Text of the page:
aaron.in.toronto wrote: View Post
                                just listened to weltman on the radio and what he said was pretty clear;

                                -first we are going to have to get a real offer of some magnitude to trade dd or gay

                                -second our strategy going forward will be to go into the season and see if our core holds enough promise to hold on to and continue to grow before we will tear it down completely

                                -lastly(as far as this is concerned...) we are working on some trades right now to improve the team and what we do as far as signings/direction will depend on what we can get done in that regard

                                tanking is just a word that i think is missing the point as far as what we are going to do,each player is going to be evaluated by the new management before we decide what to do with them. tanking is an all encompassing concept that implies we are going to just throw in the towel and get rid of all our players for whatever we can get and that will just never happen.

                                if we play well and the core shows promise (which implies that MU is not convinced that it does at this point...) then getting the first pick is out of the question and this group will be held together...simple as that, we wont try to lose the games on purpose, thats just not the way it works at this level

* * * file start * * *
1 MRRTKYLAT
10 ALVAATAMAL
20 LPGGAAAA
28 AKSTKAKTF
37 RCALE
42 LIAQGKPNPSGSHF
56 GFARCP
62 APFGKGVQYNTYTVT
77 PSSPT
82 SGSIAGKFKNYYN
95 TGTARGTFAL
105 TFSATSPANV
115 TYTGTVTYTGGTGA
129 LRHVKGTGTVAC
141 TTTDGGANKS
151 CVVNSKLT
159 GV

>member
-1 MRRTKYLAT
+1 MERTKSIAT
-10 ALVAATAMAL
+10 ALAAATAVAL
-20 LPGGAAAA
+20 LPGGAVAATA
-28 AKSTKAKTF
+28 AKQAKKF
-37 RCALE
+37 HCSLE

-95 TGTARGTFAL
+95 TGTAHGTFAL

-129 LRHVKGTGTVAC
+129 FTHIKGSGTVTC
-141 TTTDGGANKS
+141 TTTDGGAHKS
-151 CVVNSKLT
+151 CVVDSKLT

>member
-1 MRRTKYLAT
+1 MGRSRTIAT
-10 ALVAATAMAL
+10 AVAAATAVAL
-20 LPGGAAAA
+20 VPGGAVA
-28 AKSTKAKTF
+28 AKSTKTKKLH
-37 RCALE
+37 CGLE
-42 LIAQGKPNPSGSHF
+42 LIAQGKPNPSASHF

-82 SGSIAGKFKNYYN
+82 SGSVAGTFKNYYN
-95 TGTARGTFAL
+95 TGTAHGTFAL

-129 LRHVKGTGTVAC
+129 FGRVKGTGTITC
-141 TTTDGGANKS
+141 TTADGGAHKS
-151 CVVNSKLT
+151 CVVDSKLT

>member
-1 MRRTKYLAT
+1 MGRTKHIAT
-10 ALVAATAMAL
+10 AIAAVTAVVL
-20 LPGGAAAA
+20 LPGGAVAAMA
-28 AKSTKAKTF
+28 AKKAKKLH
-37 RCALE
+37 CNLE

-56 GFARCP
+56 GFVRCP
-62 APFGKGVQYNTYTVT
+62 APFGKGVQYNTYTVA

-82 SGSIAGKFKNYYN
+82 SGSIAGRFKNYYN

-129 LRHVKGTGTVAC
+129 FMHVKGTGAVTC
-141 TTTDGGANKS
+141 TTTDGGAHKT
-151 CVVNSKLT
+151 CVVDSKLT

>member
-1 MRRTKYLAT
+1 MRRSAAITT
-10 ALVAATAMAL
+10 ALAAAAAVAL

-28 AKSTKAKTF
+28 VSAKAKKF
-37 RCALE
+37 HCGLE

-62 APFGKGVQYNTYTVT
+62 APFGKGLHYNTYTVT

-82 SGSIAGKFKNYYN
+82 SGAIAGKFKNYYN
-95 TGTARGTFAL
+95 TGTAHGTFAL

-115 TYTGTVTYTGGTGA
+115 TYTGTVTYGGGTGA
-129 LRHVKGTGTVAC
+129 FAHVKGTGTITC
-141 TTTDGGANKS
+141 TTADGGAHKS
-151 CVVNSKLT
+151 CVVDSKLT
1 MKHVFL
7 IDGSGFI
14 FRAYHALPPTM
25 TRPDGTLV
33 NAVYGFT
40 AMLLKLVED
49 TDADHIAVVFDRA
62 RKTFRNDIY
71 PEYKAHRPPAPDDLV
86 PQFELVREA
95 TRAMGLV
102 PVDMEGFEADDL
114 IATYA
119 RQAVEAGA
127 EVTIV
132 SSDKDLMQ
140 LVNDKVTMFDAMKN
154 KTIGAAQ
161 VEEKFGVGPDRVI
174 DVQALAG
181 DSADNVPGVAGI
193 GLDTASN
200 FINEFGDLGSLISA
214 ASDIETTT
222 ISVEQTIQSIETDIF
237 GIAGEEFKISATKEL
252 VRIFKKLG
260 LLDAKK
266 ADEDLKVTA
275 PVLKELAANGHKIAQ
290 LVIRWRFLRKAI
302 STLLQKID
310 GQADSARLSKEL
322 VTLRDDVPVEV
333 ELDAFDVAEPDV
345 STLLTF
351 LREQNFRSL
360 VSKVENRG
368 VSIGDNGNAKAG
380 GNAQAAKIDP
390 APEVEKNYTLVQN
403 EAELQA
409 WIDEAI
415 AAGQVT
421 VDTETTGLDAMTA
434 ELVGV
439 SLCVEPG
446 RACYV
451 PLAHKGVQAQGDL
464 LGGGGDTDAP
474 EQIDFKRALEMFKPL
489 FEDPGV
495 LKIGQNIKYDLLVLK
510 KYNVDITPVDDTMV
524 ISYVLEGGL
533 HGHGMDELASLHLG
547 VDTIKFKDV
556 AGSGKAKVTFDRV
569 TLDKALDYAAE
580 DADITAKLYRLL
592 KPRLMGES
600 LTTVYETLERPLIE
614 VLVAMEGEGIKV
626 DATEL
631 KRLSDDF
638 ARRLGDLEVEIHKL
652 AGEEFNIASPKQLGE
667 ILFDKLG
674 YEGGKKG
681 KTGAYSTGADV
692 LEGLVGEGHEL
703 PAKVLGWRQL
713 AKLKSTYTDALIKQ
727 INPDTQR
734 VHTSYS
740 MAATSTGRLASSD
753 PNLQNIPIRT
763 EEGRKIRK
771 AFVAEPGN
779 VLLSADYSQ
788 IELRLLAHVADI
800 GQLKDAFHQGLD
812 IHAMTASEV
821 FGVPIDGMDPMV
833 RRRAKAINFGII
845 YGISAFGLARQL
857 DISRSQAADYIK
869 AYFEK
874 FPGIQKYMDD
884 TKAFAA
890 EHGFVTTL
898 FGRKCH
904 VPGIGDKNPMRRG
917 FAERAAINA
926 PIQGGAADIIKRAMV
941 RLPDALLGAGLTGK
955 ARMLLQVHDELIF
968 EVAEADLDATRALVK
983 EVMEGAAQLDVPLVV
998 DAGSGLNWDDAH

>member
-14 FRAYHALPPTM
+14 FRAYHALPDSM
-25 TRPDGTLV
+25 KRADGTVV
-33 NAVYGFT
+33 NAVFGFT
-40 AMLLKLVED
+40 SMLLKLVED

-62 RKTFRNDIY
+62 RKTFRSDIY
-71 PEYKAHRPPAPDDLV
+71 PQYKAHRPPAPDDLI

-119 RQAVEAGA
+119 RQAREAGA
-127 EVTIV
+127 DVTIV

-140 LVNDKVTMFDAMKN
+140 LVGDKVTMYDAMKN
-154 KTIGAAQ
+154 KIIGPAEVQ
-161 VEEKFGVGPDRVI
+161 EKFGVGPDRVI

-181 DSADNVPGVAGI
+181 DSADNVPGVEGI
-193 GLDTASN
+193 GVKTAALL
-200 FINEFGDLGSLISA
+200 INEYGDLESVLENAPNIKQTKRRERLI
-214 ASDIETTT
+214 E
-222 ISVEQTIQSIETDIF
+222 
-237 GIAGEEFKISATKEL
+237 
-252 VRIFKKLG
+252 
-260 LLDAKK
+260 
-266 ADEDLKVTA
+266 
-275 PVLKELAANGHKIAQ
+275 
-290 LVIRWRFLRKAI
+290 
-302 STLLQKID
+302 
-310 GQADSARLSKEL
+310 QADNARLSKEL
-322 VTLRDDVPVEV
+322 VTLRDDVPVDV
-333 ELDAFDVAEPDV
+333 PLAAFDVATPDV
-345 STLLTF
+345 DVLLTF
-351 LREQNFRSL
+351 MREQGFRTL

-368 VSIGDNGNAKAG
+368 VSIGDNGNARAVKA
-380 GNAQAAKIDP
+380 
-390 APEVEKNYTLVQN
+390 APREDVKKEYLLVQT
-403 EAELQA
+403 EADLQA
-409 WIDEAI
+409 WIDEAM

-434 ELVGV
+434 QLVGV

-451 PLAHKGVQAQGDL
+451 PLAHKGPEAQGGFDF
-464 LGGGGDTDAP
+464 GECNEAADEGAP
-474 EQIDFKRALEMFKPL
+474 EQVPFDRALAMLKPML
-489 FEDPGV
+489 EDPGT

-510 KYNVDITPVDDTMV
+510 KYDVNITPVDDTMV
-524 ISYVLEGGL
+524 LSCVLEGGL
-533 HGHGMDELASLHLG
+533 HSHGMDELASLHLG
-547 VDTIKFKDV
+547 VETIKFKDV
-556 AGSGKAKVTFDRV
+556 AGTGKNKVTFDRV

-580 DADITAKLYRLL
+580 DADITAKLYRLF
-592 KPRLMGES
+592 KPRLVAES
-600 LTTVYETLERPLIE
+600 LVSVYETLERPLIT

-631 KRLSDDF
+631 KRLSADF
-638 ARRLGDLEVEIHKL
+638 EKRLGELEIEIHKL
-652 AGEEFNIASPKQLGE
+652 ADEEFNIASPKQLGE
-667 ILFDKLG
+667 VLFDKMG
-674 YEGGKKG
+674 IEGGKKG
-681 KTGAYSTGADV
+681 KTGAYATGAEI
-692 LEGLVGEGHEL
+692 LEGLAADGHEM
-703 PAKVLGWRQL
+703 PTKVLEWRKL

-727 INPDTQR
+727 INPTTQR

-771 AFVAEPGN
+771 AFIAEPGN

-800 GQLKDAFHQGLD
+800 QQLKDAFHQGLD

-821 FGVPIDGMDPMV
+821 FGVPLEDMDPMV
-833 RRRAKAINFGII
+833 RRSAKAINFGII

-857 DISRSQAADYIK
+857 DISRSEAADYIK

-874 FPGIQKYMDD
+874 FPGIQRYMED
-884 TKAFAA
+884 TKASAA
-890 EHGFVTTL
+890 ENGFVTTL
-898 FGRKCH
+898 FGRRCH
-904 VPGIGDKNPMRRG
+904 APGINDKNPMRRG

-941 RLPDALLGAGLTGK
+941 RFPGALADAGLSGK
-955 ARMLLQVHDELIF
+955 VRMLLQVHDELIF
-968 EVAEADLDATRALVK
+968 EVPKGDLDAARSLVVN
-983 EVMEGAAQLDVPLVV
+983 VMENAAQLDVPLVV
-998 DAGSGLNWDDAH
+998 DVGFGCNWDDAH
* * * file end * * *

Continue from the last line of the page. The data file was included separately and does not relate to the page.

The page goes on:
I think that just about summarizes the feelings of a majority of RR posters, both pro-tankers and anti-tankers; the two sides have been arguing largely over semantics and I think the bolded section is a good benchmark to use, since it was provided by the Raptors management team. A lot of what he said has been embraced by RR posters on both sides of the debate, especially the first 2 bullet points.

                                I can really get behind his 3-phase strategy, which is quite similar to a post I made yesterday:

                                Phase 1
                                - minor roster moves this offseason to improve the team, without hurting future flexibility
                                - ie: Hansborough & Stone signings

                                Phase 2
                                - roster evaluation during 1st half of season, both individually and for team fit
                                - if they aren't in a favorable spot in the fight for #6-8 playoff seed, I expect MU to be extremely busy at the trade deadline

                                Phase 3
                                - significant retooling of the roster, potentially starting at the trade deadline (would indicate shift towards 'tanking' as discussed on RR), getting into full swing next offseason (draft, trades and free agency)
                                Last edited by CalgaryRapsFan; Wed Jul 10, 2013, 04:11 PM.